The English translation of my Dutch book "Een wereld vol patronen" is now in press and will appear in a couple of months with Johns Hopkins University Press.
From the blurb:
The idea that the world can be understood through patterns and the principles that govern them is one of the most important human insights—it may also be our greatest survival strategy. Our search for patterns and principles began 40,000 years ago, when striped patterns were engraved on mammoths' bones to keep track of the moon's phases. What routes did human knowledge take to grow from these humble beginnings through many detours and dead ends into modern understandings of nature and culture? In this work of unprecedented scope, Rens Bod removes the Western natural sciences from their often-central role to bring us the first global history of human knowledge.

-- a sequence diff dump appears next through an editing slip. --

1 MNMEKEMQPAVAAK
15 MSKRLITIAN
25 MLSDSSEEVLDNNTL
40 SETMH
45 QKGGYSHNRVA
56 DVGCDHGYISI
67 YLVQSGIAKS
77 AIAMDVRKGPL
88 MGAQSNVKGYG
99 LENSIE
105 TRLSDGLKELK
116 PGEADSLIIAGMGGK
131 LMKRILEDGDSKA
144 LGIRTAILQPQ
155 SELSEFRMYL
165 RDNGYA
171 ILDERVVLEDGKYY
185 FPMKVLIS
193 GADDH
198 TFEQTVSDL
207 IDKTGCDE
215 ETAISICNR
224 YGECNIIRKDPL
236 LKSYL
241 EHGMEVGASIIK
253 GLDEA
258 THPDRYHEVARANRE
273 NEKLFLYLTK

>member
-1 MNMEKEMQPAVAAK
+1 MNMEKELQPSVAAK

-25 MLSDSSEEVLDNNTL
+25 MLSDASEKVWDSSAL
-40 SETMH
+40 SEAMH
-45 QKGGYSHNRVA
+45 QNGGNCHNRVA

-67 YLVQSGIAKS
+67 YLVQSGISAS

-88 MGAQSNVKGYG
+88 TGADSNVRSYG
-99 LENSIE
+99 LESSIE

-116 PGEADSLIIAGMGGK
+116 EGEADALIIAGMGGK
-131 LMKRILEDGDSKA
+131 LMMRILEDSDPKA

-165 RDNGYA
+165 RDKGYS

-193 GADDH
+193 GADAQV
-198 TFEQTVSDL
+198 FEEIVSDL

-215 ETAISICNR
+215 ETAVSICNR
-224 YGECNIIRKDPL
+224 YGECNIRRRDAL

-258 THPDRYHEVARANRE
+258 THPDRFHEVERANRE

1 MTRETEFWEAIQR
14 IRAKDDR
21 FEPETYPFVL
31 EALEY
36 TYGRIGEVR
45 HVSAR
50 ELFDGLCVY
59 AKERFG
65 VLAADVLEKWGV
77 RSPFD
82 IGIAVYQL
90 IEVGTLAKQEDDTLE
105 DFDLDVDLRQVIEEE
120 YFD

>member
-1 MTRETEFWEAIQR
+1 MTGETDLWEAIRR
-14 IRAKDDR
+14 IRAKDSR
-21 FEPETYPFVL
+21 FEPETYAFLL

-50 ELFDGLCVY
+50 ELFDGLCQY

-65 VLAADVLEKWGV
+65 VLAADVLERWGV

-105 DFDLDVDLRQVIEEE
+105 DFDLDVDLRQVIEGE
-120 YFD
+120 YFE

Having sketched the history of the humanities in his ground-breaking A New History of the Humanities, Bod now adopts a broader perspective, stepping beyond classical antiquity back to the Stone Age to answer the question: Where did our knowledge of the world today begin and how did it develop? Drawing on developments from all five continents of the inhabited world, World of Patterns offers startling connections. Focusing on a dozen fields—ranging from astronomy, philology, medicine, law, and mathematics to history, botany, and musicology—Bod examines to what degree their progressions can be considered interwoven and to what degree we can speak of global trends.
In this pioneering work, Bod aims to fulfill what he sees as the historian's responsibility: to grant access to history's goldmine of ideas. Bod discusses how inoculation was invented in China rather than Europe; how many of the fundamental aspects of modern mathematics and astronomy were first discovered by the Indian Kerala school; and how the study of law provided fundamental models for astronomy and linguistics from Roman to Ottoman times. The book flies across continents and eras. The result is an enlightening symphony, a stirring chorus of human inquisitiveness extending through the ages.
For more info and for the first (requested) reviews, see the book's home page at JHU Press.
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